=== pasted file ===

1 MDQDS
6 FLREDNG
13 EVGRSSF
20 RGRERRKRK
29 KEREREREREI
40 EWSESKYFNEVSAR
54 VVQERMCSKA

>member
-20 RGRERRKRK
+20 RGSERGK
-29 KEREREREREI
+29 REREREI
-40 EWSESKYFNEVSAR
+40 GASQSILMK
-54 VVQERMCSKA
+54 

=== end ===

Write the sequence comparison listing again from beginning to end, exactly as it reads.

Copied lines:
1 MDQDS
6 FLREDNG
13 EVGRSSF
20 RGRERRKRK
29 KEREREREREI
40 EWSESKYFNEVSAR
54 VVQERMCSKA

>member
-20 RGRERRKRK
+20 RGSERGK
-29 KEREREREREI
+29 REREREI
-40 EWSESKYFNEVSAR
+40 GASQSILMK
-54 VVQERMCSKA
+54 